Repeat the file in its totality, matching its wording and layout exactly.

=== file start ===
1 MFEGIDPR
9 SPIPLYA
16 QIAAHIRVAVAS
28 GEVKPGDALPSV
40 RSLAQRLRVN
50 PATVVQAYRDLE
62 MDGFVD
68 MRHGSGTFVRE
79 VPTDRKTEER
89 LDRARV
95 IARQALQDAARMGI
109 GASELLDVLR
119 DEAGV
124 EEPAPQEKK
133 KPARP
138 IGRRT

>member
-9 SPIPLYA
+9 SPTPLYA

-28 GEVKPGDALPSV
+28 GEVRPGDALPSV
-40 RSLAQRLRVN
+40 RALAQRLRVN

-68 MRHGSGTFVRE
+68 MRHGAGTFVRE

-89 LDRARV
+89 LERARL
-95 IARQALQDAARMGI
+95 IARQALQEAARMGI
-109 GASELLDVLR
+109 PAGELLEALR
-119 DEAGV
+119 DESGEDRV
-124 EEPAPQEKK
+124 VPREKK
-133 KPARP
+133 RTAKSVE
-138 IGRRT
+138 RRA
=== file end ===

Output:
1 MFEGIDPR
9 SPIPLYA
16 QIAAHIRVAVAS
28 GEVKPGDALPSV
40 RSLAQRLRVN
50 PATVVQAYRDLE
62 MDGFVD
68 MRHGSGTFVRE
79 VPTDRKTEER
89 LDRARV
95 IARQALQDAARMGI
109 GASELLDVLR
119 DEAGV
124 EEPAPQEKK
133 KPARP
138 IGRRT

>member
-9 SPIPLYA
+9 SPTPLYA

-28 GEVKPGDALPSV
+28 GEVRPGDALPSV
-40 RSLAQRLRVN
+40 RALAQRLRVN

-68 MRHGSGTFVRE
+68 MRHGAGTFVRE

-89 LDRARV
+89 LERARL
-95 IARQALQDAARMGI
+95 IARQALQEAARMGI
-109 GASELLDVLR
+109 PAGELLEALR
-119 DEAGV
+119 DESGEDRV
-124 EEPAPQEKK
+124 VPREKK
-133 KPARP
+133 RTAKSVE
-138 IGRRT
+138 RRA